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Organizational Fields and the Book Industry


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Organizational disruption in the publishing industry from a sociology of organizations and networks perspective. Firebrand Community Conference, 2010.

Organizational disruption in the publishing industry from a sociology of organizations and networks perspective. Firebrand Community Conference, 2010.

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  • 1. peter brantley internet archive san francisco ca
  • 2. concept of an “organizational field” (defined) often complex groups or sets of actors involved.
  • 3. stable industry indicates stable network for both organizations and people
  • 4. Disruption in core aspects: production, means, distribution of goods/services – creates conflicts
  • 5. good example: digital rights for backlist titles rights to the latent rents were never arbitrated
  • 6. confusing enough issue to be a major component of GBS proposal (“Author-Publisher Procedures”)
  • 7. authors X agents X publishers roles suddenly become vague, technology makes apparent buried conflicts in contracts
  • 8. outcome: rosetta, wylie v. random house well what is interesting ... ? books enter digital market.
  • 9. the present condition of the book industry: a new threshold, for industry-wide no dominant paradigm for product
  • 10. the automotive industry: imagine planes vs. cars (what if planes offered personal commuting alternative – wow!) ebook characterization is happening in shadow of historical print pattern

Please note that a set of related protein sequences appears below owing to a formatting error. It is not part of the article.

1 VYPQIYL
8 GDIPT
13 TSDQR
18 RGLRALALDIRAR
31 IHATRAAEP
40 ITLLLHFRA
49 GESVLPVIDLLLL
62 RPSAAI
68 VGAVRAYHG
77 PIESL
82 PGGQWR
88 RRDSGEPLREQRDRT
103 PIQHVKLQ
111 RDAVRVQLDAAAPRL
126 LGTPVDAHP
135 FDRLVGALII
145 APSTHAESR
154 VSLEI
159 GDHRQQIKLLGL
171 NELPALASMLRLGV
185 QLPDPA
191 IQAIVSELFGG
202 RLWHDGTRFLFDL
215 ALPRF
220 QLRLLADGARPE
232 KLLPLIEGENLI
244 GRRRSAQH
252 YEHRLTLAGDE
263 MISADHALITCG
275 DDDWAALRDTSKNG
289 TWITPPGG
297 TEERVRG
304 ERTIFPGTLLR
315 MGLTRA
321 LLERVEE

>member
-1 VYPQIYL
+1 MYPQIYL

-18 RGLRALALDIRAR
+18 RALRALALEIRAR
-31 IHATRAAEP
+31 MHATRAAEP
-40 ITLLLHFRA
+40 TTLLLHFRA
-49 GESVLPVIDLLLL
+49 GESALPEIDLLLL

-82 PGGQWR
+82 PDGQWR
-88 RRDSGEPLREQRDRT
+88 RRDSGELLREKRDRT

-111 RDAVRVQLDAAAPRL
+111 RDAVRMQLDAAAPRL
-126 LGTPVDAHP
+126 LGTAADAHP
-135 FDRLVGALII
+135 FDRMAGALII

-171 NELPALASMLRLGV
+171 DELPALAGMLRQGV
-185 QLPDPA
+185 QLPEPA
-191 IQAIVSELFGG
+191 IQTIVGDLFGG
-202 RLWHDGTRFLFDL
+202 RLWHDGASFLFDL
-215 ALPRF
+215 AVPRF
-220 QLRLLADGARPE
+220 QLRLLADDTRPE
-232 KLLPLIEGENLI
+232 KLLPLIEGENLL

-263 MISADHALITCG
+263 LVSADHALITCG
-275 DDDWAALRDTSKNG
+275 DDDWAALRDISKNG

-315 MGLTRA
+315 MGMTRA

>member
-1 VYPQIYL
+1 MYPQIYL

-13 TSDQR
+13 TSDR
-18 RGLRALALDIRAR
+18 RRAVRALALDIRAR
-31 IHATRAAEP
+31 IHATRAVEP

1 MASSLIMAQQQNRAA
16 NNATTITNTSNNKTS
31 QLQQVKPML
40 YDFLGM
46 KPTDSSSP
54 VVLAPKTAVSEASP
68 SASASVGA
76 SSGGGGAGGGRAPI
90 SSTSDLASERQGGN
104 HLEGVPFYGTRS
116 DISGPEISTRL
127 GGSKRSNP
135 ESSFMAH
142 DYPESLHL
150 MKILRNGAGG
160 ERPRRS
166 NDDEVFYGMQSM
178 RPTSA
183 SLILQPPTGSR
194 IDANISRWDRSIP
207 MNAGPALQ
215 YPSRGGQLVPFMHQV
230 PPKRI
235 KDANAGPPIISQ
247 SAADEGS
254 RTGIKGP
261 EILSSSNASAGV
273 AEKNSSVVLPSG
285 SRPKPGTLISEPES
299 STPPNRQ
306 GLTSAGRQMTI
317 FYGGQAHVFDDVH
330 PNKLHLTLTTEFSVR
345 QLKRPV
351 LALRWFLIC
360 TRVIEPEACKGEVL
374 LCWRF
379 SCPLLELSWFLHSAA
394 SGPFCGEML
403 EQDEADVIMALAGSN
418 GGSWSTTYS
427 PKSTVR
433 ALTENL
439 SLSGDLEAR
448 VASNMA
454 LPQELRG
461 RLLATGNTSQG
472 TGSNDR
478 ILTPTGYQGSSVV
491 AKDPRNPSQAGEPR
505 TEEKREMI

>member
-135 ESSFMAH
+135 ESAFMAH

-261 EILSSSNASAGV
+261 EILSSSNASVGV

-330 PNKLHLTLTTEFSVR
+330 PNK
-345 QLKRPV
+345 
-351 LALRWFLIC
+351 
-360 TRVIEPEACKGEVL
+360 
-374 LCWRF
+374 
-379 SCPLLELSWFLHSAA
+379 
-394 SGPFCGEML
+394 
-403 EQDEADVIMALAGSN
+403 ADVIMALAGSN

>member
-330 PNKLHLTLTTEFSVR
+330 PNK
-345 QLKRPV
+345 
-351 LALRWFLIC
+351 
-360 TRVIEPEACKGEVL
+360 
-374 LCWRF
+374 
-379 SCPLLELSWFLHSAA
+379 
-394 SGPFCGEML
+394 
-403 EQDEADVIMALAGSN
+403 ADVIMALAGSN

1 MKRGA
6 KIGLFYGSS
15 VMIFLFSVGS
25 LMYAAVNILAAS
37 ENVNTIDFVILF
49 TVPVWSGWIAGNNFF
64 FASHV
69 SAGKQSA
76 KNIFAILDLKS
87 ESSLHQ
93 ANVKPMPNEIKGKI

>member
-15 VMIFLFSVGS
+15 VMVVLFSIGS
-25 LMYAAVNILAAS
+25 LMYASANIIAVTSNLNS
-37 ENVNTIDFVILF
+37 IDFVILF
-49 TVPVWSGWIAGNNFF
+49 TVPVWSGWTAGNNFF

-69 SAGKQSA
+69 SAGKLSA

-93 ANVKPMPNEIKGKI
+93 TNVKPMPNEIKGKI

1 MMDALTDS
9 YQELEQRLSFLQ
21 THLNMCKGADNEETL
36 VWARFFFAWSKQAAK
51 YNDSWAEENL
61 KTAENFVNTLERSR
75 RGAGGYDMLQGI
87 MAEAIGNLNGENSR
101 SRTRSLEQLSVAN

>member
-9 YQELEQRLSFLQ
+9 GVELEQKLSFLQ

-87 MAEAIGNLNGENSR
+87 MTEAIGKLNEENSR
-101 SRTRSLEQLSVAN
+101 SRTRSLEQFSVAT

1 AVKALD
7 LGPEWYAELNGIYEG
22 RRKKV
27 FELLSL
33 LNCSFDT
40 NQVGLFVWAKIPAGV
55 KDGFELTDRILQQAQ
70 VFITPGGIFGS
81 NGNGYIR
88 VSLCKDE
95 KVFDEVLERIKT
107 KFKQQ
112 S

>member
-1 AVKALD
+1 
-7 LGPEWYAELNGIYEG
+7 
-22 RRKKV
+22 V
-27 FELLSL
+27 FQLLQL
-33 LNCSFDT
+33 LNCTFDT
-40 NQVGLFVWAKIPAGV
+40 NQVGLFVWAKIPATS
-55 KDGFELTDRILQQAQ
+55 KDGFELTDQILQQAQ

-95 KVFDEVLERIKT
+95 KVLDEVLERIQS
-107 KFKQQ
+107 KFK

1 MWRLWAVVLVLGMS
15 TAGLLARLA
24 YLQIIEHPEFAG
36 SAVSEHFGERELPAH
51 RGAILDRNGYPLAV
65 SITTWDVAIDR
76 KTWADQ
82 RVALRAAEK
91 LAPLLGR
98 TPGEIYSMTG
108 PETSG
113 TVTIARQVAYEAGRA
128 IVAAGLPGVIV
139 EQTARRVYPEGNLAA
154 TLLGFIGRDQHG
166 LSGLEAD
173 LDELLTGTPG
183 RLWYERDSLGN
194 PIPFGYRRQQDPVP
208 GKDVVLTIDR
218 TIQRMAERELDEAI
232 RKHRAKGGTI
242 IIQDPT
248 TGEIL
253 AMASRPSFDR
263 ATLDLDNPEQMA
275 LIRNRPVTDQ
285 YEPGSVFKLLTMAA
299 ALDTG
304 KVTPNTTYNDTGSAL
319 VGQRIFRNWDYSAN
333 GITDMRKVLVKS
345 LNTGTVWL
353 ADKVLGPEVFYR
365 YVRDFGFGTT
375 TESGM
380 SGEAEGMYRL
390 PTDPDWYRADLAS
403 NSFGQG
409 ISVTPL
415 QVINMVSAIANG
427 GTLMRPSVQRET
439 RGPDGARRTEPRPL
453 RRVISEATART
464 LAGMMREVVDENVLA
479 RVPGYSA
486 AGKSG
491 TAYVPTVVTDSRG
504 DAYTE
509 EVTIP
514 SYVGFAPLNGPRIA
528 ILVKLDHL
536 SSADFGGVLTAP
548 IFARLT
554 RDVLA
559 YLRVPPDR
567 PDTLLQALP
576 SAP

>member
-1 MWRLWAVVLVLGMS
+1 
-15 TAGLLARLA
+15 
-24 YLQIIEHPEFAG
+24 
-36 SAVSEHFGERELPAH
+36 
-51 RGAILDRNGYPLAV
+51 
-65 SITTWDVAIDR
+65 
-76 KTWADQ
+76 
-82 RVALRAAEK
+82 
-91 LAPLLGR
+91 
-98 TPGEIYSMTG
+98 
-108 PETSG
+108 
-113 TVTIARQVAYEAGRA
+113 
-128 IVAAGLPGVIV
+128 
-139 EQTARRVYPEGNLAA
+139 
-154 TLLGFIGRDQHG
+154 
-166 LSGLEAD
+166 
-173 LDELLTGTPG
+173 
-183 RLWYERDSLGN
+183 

• 11. the efforts to build a new market stasis- determine the primary “axis of competition”: product | pricing | services
  • 12. deep technology shifts usually remove the ability to focus on a single axis
  • 13. digital (creation, distribution) have {many} {new} implications for ubiquity and control of products, services
  • 14. fields that have become disrupted are naturally subject to the formation of new emergent biases in conduct. (there is no existing practice)
  • 15. any newly introduced stresses produce unexpected outcomes evolving by positive feedbacks, counters are weak.
  • 16. such as a tendency for progressive furthering of emerging monopolies
  • 17. international rights will force new emergent practices uncertainties are easily introduced for digital books vs. print products
  • 18. National historical book price fixing laws subject to stress from international firms because digital stresses different vectors
  • 19. tensions exacerbated by complexities international vs national legal regime – changes in law difficult to negotiate something could emerge in EU or GATT / WTO context
  • 20. strikingly uncertain right now in an international context: who will sell what to whom for what
  • 21. this does not even touch on definition of redistribution or secondary markets national or international in context!
  • 22. e.g. consider digital first sale! an issue common to software (shrink wrap licensing) less an issue for music, movies in the past (although might change)